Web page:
Thursday, November 12, 2009

Seven Down, Four to Go

The children saved my life this morning.

No, really! Typically I leave the house around 7:30, but owing to Wifey's prolonged vacation in hell, I have to wait until 7:55 to leave. Today, I had to wait tons of time in a traffic jam on the interstate on the way to work, only to come by the smoking remains of a five-car collision between a giant SUV, a semi, a truck hauling lumber, and two smears of metal with eight wheels and a blood-spatter finish all over them.

It had happened at the exact time that I would have been driving through there if it hadn't been for me dropping off the children.

Now for the bad news: I started to worry that the specter of death would begin haunting me, just like it does with good-looking twenty-year-olds in one of the innumerable Final Destination movies.

Hey, don't laugh: I have a lot in common with those people. I'm attractive, I cheated death, and I have no acting ability. If I got naked in public and had low sexual standards I'd be taking out a "Grisly Death" life insurance policy even as we speak.

However, as an office worker with a career, I long ago had my soul crushed, so I figure that any spindling or mutilation is pretty much redundant and I have nothing to fear from the Grim Reaper.

Plus, if he can't pick off a bunch of dumbassed teenagers I have nothing to fear, right?

At work I decided not to go swim at the pool during lunch (which I usually do), mostly because I'm lazy. But also because I once saw this movie where a guy handcuffed a woman to the exit ladder and her head was like two inches below the water level and she drowned and I didn't want that to happen to me today.

I don't mind cheating death once, but twice is pushing my luck.

Speaking of cheating death, I decided to call Wifey this afternoon to see how her day yesterday went. That, and I wanted to check in on my cello, which for me was the only real purpose of this trip.

Among my many talents, I am a cellist. And I own a very valuable and expensive cello. I mean, it's not a Stradivarius or anything, but it's a nice instrument. And as part of our complex negotiations two months ago, I told her it was time to reunite me with my beloved cello. She, perhaps hallucinating or simply out of her mind, agreed to do this for me.

So I ordered a nice new hard-sided case for it and a new set of strings, and I gave her a six-page note on how to adequately pack, transfer, handle, and care for my cello during the three days that it is in her care. Because I love my cello, and it's very old, and I've been with it longer than her or the children.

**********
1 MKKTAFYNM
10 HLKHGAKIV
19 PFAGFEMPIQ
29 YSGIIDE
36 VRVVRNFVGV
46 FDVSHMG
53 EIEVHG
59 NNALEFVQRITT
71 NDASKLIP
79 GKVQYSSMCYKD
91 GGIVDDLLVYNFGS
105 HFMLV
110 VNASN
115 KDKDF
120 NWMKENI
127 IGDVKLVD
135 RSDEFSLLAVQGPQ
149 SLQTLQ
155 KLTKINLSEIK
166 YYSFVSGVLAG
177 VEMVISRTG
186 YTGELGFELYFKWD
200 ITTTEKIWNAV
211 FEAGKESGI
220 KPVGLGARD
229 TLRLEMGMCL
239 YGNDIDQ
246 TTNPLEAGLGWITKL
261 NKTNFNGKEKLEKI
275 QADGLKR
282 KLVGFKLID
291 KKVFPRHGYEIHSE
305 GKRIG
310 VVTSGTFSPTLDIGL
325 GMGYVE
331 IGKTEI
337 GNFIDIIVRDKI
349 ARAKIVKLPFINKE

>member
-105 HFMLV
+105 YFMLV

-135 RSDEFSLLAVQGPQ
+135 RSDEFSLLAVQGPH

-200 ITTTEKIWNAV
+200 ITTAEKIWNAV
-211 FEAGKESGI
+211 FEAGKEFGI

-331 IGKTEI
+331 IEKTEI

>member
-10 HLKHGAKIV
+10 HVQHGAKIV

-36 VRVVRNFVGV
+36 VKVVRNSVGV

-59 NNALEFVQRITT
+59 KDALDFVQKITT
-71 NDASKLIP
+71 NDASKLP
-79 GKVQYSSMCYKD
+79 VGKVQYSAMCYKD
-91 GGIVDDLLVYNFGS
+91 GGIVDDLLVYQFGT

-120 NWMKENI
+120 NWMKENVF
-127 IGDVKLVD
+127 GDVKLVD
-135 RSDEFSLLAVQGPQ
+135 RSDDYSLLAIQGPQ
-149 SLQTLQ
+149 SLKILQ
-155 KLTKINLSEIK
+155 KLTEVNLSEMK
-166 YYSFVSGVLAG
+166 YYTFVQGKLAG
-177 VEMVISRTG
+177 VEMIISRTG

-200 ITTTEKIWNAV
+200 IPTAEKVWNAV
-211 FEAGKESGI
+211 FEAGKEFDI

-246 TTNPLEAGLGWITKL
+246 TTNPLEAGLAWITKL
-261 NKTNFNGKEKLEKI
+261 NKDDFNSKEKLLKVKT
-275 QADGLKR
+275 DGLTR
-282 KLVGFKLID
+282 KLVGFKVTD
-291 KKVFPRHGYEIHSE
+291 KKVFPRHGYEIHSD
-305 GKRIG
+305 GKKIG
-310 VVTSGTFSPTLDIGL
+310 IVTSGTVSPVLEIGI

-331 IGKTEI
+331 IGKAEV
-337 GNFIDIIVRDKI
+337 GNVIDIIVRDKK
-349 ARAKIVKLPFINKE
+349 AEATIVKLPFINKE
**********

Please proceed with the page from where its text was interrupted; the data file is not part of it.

To quote Groundskeeper Willie, were it not a violation of God's law, I'd marry it.

The joke, as always, is on her: it's a big heavy slab of wood festooned with metal that's as tall as she is in its case that she'll have to drag through the airport. Haw-haw! There's a reason that I never brought it back with me. I mean, I love it, but it's freaking unwieldy.

When she finally answered, her first question put me off guard a little bit: "Do you know what time it is?"

"Four thirty!" I said.

(This is a running joke in our marriage. Years ago when we moved from Tennessee to Virginia, we had an eight and a half hour car drive through mountains where you couldn't get any radio reception. We each had to drive our own car. We only had one tape between us, that stupid Spin Doctors tape with Jimmy Olson's Blues on it, and the second song started with the line "What time is it? Four thirty!" One of us would have the tape and listen to it until it drove us nuts, then we'd take a rest stop and exchange it.

When we finally reached our destination, she pulled out the tape and did donuts on it in her car until its atoms came apart, then told me never to mention the group or the song again. So I, of course, always answer the question "what time is it?" with "Four thirty!" It's cute!)

So she groans at me. "You moron. It's five in the morning here!"

"Oh," I said. "So I guess you're free to talk, then?"

"What do you want?"

"I just wanted to check on my baby," I said.

"Aww, that's sweet. I guess I'm fine except for you calling me at five in the morning."

"No, not you, my cello. How's my cello?" After an icy silence, I began to fear the connection had become damaged. "Hello? Are you still there? How's my valuable and expensive cello? Speak up, you lazy Sherpa."

"I'm sorry, I thought you might be worried about me."

"You?" I couldn't believe how selfish she was being. Doesn't she realize it's been five years without my cello? "I've got insurance on you. How's my cello?"